We’ve done a bit of research on eccentric training, especially when it comes to lateral elbow pain; the most frequent of which presents itself as lateral epicondylalgia, or “tennis elbow.” We, along with Tim Tyler MS, PT, ATC have founded a phenomenal eccentric exercise called the “Tyler Twist” for tennis elbow featuring the TheraBand Flexbar that has helped countless people around the world, but there is always a need for further research and program development for those suffering from tennis elbow. In a 2015 article in Strength and Conditioning Journal, Kenas A et al. discussed the facts about tennis elbow, eccentric training and the research to back it up.

The problem: Tennis elbow

Throughout the article, the authors shared some lateral epicondylalgia knowledge that can help clinicians better understand and treat the injury:

  • Lateral epicondylalgia (commonly referred to as tennis elbow) is a musculoskeletal condition characterized by repetitive micro-trauma to the common extensor tendon of the lateral epicondyle.
  • 9% of tennis players (novice players affected more than professional players). Workers in highly repetitive hand task industries are also at a heightened risk.
  • Peak incidence occurs between 35 and 55 years of age.
  • Relapses of lateral epicondylalgia are quite frequent with a recurrence rate of 24%

With a high prevalence rate and an even higher recurrence rate, (1 in 4 will get it again!) the need for effective treatments options is a pressing issue for therapists and athletic trainers everywhere.

The solution: Be eccentric

Why are eccentric exercises the answer? When utilized at the appropriate time, studies have shown that eccentric exercises are a key component to tendinopathy rehabilitation. (By the way, “tendinopathy” is a newer term for “tendonitis”):

“Moreover, a randomized control trial by Svernlov and Adolfsson found that regardless of the duration of symptoms, the most effective therapeutic intervention for lateral epicondylalgia is eccentric training.”

“In 2007, Croisier et al. performed an intervention study on 92 patients…. At the conclusion of the experiment, the eccentric group had significantly less pain, mitigated bilateral strength deficits, improved homogenous tendon integrity (e.g., showed evidence of pathology resolution), and improved disability status when compared with the control group.”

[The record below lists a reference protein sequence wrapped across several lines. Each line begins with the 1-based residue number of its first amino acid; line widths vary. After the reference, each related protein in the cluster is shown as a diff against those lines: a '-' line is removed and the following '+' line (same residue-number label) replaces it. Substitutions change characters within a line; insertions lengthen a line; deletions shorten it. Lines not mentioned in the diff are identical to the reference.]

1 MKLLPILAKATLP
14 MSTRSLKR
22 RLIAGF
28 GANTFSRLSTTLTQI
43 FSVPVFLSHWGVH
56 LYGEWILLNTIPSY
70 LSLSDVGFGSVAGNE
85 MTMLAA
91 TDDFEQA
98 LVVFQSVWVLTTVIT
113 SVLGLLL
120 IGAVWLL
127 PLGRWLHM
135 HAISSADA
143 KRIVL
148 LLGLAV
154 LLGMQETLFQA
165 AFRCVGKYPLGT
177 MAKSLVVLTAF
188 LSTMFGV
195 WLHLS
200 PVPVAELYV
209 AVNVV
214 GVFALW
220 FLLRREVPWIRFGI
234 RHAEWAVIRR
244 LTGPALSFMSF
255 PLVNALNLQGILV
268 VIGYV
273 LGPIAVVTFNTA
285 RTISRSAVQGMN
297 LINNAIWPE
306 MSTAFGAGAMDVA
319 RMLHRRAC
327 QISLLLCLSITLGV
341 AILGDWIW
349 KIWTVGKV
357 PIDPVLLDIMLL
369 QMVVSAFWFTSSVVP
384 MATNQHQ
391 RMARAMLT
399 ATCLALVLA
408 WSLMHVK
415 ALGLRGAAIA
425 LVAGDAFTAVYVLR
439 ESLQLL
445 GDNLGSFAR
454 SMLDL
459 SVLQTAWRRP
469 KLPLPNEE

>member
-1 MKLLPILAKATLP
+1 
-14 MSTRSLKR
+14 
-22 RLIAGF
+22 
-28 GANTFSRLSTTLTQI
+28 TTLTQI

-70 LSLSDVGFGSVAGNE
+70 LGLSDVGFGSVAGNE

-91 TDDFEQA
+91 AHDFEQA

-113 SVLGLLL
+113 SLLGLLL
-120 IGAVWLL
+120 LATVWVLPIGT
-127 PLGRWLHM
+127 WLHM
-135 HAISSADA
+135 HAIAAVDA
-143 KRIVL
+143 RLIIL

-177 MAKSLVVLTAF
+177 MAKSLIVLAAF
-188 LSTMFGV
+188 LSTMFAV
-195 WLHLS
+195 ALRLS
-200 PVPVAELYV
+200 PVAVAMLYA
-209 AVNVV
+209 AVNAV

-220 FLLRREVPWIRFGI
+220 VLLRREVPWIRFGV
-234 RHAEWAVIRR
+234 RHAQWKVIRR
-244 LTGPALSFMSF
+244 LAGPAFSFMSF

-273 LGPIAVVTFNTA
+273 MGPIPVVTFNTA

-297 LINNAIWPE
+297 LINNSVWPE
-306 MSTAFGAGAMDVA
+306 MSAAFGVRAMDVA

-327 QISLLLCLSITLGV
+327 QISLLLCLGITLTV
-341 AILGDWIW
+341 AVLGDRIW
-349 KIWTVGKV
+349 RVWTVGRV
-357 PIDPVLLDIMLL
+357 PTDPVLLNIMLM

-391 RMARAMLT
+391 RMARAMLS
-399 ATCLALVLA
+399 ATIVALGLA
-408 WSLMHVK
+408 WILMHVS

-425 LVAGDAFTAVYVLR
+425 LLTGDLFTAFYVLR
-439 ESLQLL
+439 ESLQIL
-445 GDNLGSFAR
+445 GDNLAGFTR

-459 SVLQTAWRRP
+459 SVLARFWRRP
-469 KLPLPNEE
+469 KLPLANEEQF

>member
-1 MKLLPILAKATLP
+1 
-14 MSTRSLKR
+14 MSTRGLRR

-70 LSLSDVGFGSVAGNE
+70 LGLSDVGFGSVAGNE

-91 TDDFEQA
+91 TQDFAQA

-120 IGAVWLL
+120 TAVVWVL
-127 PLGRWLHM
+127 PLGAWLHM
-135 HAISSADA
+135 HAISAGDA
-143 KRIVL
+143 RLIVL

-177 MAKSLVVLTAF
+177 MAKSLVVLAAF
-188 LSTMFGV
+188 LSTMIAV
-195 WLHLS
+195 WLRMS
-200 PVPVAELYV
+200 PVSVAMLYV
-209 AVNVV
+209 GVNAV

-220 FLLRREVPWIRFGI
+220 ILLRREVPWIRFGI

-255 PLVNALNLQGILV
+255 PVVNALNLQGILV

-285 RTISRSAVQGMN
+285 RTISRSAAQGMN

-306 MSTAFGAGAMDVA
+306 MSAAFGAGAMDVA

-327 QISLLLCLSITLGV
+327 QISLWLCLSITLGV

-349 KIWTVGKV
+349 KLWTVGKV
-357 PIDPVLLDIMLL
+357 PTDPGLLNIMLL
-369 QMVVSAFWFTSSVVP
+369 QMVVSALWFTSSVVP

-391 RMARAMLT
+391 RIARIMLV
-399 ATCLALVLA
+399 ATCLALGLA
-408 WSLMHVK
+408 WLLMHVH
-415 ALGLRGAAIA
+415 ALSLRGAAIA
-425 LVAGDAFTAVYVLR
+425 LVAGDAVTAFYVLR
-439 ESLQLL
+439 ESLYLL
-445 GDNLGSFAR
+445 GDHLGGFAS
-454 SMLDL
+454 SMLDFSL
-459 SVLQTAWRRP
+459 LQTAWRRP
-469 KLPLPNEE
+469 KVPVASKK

Eccentric exercises for tennis elbow

Lets get moving! Kenas and his collagues outlined five exercises in the article, and the parameters to perform the exercises in:

Exercises:

  • Eccentric wrist extension with dumbbell
  • The Tyler Twist with the TheraBand Flex Bar (“Eccentric wrist extension with twist bar”)
  • Eccentric supination with elastic band (Can be easily performed with the TheraBand CLX)
  • Eccentric supination with hammer

*For pictures and step-by-step exercise instructions on eccentric exercises for tennis elbow, view the article.

Eccentric supination with TheraBand

Eccentric supination with TheraBand. Photo courtesy of Kenas A et al.

Tyler Twist for Tennis Elbow using the TheraBand Flexbar Photo Courtesy of

Tyler Twist for Tennis Elbow using the TheraBand Flexbar
Photo Courtesy of Kenas A et al.

The article recommended these eccentric exercise parameters:

  • Perform eccentric exercises three times per week with 24–48 hours between bouts of eccentric work to allow for proper recovery.
  • Each exercise session should consist of one wrist supination and one wrist extension exercise for 2 sets of 10 repetitions each.
  • Each eccentric contraction should endure approximately 4–6 seconds without variation in speed throughout the repetition.

Have you performed these exercises with your patients with tennis elbow? Have any others that would help? Share your comments and exercises below so we can all take a swing at managing tennis elbow pain!

References:

Kenas A et al. 2015. Eccentric interventions for lateral epicondylalgia. Strength Condition J. 37(5):47-52

Tyler TF, et al. 2010. Addition of isolated wrist extensor eccentric exercise to standard treatment for chronic lateral epicondylosis: A prospective randomized trial. J Shoulder Elbow Surg. 19(6):917-922.

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